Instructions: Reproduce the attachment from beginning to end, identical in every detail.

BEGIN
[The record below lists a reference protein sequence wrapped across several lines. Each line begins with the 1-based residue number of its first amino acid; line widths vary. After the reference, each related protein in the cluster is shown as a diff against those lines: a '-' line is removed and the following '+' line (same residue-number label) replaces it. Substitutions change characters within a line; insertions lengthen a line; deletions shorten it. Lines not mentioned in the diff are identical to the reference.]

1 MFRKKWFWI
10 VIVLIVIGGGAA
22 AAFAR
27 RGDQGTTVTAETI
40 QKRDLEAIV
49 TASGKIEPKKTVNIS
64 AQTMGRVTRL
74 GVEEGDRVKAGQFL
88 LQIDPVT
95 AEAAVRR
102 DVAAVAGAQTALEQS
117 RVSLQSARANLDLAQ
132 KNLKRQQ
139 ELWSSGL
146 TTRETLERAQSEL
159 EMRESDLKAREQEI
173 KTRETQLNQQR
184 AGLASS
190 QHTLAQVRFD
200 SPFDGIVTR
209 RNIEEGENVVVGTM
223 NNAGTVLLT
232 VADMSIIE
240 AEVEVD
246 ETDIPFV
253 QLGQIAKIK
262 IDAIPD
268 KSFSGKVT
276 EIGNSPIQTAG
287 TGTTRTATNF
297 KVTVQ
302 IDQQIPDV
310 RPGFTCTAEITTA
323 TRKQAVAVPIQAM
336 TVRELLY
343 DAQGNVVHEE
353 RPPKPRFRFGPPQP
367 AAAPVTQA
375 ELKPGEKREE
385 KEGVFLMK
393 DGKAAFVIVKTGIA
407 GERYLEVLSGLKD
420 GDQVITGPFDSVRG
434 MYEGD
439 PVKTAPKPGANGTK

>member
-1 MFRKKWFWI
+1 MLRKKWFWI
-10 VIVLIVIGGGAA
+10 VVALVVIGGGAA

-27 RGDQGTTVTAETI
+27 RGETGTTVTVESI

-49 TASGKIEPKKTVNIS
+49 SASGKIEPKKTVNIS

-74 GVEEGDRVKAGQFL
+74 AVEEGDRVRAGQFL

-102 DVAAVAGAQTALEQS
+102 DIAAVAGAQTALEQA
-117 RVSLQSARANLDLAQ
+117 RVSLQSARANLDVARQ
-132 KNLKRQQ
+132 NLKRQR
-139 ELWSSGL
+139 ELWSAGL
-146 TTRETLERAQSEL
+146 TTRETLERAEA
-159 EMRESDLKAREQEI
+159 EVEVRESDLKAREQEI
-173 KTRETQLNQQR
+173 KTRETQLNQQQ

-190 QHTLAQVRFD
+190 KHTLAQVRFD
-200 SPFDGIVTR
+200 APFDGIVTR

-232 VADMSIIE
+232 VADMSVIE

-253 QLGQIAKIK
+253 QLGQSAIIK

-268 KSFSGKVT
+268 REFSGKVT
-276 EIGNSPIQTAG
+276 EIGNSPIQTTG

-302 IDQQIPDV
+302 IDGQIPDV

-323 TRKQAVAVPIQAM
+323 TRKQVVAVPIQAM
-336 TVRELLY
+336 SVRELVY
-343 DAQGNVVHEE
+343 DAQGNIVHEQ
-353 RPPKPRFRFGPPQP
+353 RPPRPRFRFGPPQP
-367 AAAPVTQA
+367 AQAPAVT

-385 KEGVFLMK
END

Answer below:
[The record below lists a reference protein sequence wrapped across several lines. Each line begins with the 1-based residue number of its first amino acid; line widths vary. After the reference, each related protein in the cluster is shown as a diff against those lines: a '-' line is removed and the following '+' line (same residue-number label) replaces it. Substitutions change characters within a line; insertions lengthen a line; deletions shorten it. Lines not mentioned in the diff are identical to the reference.]

1 MFRKKWFWI
10 VIVLIVIGGGAA
22 AAFAR
27 RGDQGTTVTAETI
40 QKRDLEAIV
49 TASGKIEPKKTVNIS
64 AQTMGRVTRL
74 GVEEGDRVKAGQFL
88 LQIDPVT
95 AEAAVRR
102 DVAAVAGAQTALEQS
117 RVSLQSARANLDLAQ
132 KNLKRQQ
139 ELWSSGL
146 TTRETLERAQSEL
159 EMRESDLKAREQEI
173 KTRETQLNQQR
184 AGLASS
190 QHTLAQVRFD
200 SPFDGIVTR
209 RNIEEGENVVVGTM
223 NNAGTVLLT
232 VADMSIIE
240 AEVEVD
246 ETDIPFV
253 QLGQIAKIK
262 IDAIPD
268 KSFSGKVT
276 EIGNSPIQTAG
287 TGTTRTATNF
297 KVTVQ
302 IDQQIPDV
310 RPGFTCTAEITTA
323 TRKQAVAVPIQAM
336 TVRELLY
343 DAQGNVVHEE
353 RPPKPRFRFGPPQP
367 AAAPVTQA
375 ELKPGEKREE
385 KEGVFLMK
393 DGKAAFVIVKTGIA
407 GERYLEVLSGLKD
420 GDQVITGPFDSVRG
434 MYEGD
439 PVKTAPKPGANGTK

>member
-1 MFRKKWFWI
+1 MLRKKWFWI
-10 VIVLIVIGGGAA
+10 VVALVVIGGGAA

-27 RGDQGTTVTAETI
+27 RGETGTTVTVESI

-49 TASGKIEPKKTVNIS
+49 SASGKIEPKKTVNIS

-74 GVEEGDRVKAGQFL
+74 AVEEGDRVRAGQFL

-102 DVAAVAGAQTALEQS
+102 DIAAVAGAQTALEQA
-117 RVSLQSARANLDLAQ
+117 RVSLQSARANLDVARQ
-132 KNLKRQQ
+132 NLKRQR
-139 ELWSSGL
+139 ELWSAGL
-146 TTRETLERAQSEL
+146 TTRETLERAEA
-159 EMRESDLKAREQEI
+159 EVEVRESDLKAREQEI
-173 KTRETQLNQQR
+173 KTRETQLNQQQ

-190 QHTLAQVRFD
+190 KHTLAQVRFD
-200 SPFDGIVTR
+200 APFDGIVTR

-232 VADMSIIE
+232 VADMSVIE

-253 QLGQIAKIK
+253 QLGQSAIIK

-268 KSFSGKVT
+268 REFSGKVT
-276 EIGNSPIQTAG
+276 EIGNSPIQTTG

-302 IDQQIPDV
+302 IDGQIPDV

-323 TRKQAVAVPIQAM
+323 TRKQVVAVPIQAM
-336 TVRELLY
+336 SVRELVY
-343 DAQGNVVHEE
+343 DAQGNIVHEQ
-353 RPPKPRFRFGPPQP
+353 RPPRPRFRFGPPQP
-367 AAAPVTQA
+367 AQAPAVT

-385 KEGVFLMK